A complex of interrelated factors including minority status, poverty, education, health status, and other factors determine the general welfare of children in America, particularly in heavily diverse states such as Texas. Although racial/ethnic status is clearly only a concomitant factor in that determination it is a factor for which future projections are available and for which the relationships with the other factors in the complex can be assessed. After examining the nature of the interrelationships between these factors we utilize direct standardization techniques to examine how the future diversification of the United States and Texas will affect the number of children in poverty, the educational status of the householders in households in which children in poverty live and the health status of children in 2040 assuming that the current relationships between minority status and these socioeconomic factors continue into the future. In the results of the analyses, data are compared with the total population of the United States and Texas in 2040 assumed in the first simulation scenario, to have the race/ethnicity characteristics of 2008 and in the second those projected for 2040 by the U.S. Census Bureau for the nation and by the Texas State Data Center for Texas in 2040. The results show that the diversification of the population could increase the number of children in poverty in the United States by nearly 1.8 million more than would occur with the lower levels of diversification evident in 2008. In addition, poverty would become increasingly concentrated among minority children with minority children accounting for 76.2 percent of all children in poverty by 2040 and with Hispanic children accounting for nearly half of the children in poverty by 2040. Results for educational attainment show an increasing concentration of minority children in households with householders with very low levels of education such that by 2040, 85.2 percent of the increase in the number of children in poverty would be in households with a householder with less than a high school level of education. Finally, the results related to several health status factors show that children in poverty will have a higher prevalence of nearly all health conditions. For example, the number of children with untreated dental conditions could increase to more than 4 million in the United States and to nearly 500,000 in Texas. The results clearly show that improving the welfare of children in America will require concerted efforts to change the poverty, educational, and health status characteristics associated with minority status and particularly Hispanic status. Failing to do so will lead to a future in which America’s children are increasingly impoverished, more poorly educated, and less healthy and which, as a result, is an America with a more tentative future.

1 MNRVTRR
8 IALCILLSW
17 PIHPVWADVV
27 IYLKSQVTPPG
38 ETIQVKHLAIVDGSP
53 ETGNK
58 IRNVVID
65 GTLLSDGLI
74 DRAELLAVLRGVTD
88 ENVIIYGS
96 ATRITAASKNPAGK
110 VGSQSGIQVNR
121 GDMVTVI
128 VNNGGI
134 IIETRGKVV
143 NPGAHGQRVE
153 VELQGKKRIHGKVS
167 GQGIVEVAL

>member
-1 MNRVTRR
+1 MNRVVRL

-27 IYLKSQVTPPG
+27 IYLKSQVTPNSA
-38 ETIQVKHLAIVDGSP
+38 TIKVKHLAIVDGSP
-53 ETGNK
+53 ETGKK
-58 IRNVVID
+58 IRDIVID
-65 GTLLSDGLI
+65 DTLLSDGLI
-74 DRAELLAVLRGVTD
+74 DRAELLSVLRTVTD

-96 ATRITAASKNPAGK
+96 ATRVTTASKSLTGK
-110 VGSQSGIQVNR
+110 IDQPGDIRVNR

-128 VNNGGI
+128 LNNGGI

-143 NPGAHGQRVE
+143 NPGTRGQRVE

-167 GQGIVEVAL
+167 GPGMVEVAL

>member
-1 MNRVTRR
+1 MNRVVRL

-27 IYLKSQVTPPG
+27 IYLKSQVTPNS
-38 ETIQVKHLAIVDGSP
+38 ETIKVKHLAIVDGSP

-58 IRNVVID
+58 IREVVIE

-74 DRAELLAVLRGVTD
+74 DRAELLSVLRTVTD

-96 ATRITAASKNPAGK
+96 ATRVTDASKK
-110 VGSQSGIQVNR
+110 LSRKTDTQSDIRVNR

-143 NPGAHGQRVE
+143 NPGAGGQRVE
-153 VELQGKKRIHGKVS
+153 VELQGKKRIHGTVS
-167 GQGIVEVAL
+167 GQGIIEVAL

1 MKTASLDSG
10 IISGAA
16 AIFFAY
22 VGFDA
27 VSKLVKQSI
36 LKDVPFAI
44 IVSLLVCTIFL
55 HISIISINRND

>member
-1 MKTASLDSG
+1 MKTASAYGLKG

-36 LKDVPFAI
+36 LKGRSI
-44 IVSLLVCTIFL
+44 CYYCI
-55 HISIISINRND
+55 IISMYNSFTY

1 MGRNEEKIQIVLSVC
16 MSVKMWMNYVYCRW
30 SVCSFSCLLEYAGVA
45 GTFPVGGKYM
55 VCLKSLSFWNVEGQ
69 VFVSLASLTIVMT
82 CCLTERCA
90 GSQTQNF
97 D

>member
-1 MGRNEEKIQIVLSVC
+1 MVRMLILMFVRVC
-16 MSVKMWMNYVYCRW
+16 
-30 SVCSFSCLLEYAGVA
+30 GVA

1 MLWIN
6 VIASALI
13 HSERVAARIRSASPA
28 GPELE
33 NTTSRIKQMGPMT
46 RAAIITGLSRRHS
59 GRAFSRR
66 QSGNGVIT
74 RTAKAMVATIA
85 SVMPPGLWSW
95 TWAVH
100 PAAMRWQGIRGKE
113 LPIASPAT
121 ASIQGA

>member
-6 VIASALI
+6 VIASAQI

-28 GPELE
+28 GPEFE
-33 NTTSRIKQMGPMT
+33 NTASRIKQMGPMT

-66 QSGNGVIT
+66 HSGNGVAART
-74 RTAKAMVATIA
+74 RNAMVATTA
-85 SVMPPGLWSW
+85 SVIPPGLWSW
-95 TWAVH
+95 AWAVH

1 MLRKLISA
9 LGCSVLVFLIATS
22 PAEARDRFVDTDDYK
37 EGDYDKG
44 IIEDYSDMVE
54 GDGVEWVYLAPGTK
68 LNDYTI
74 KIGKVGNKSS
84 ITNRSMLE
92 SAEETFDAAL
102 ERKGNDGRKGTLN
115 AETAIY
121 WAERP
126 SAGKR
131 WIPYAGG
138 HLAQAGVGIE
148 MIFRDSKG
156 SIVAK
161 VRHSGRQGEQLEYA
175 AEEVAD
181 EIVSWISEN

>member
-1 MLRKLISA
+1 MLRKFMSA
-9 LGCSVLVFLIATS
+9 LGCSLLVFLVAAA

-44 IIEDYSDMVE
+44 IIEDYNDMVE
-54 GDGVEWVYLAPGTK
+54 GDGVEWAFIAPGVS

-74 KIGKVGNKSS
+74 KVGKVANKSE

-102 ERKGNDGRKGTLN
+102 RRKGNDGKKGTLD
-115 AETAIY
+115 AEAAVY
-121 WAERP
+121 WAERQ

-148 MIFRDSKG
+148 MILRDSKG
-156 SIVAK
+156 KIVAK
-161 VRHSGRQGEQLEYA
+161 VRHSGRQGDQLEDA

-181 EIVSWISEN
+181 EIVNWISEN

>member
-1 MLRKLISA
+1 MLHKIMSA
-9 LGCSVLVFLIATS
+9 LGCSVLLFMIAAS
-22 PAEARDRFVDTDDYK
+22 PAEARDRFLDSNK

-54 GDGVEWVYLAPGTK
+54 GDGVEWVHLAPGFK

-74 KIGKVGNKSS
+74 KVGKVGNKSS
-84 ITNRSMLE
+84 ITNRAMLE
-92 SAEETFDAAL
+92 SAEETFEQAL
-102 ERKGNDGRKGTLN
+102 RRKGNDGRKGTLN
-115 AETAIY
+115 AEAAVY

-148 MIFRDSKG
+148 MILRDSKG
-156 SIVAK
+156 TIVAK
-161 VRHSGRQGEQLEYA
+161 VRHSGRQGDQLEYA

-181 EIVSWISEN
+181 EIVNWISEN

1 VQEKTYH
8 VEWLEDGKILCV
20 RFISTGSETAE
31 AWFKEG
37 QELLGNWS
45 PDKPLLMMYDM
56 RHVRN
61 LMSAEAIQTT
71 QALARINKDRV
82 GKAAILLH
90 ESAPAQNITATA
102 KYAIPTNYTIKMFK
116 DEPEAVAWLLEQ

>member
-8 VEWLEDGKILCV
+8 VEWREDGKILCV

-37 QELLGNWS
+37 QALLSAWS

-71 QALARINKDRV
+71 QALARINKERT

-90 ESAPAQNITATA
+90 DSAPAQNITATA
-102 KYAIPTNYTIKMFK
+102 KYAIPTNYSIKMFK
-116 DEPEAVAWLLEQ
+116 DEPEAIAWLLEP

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Luisa Franzini, Distressing Projections for the Health of American Children: Are They Inevitable? (September 2010)